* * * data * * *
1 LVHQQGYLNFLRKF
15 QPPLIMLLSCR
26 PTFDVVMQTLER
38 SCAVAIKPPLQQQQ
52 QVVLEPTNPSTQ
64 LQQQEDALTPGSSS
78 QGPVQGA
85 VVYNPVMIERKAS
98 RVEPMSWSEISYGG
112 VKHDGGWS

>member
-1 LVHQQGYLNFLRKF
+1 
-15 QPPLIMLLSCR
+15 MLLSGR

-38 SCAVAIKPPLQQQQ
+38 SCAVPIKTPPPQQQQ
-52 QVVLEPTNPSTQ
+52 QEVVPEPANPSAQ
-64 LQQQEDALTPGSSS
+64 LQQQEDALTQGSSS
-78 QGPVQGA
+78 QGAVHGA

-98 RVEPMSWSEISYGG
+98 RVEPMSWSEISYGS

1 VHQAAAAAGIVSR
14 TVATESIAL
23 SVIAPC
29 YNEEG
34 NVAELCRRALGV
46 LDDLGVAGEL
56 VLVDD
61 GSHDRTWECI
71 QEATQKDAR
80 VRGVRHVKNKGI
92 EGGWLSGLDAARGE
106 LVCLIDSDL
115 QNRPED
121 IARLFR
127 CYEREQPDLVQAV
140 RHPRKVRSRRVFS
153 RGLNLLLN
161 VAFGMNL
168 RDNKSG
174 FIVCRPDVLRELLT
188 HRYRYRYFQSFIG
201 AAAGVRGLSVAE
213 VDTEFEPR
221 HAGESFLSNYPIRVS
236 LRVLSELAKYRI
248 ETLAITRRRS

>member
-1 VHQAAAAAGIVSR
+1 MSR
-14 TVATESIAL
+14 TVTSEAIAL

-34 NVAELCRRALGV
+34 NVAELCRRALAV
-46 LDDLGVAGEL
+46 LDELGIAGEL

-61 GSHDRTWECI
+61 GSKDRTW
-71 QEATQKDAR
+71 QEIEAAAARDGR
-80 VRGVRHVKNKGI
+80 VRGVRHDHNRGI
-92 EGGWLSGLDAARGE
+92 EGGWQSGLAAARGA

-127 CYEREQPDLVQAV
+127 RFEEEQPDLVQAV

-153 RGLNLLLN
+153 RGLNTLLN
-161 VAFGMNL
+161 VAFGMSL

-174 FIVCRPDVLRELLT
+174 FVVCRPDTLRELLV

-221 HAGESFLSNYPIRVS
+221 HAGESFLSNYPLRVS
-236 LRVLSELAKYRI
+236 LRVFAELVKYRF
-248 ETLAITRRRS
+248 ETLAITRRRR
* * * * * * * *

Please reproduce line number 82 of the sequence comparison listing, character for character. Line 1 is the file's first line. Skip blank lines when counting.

+248 ETLAITRRRR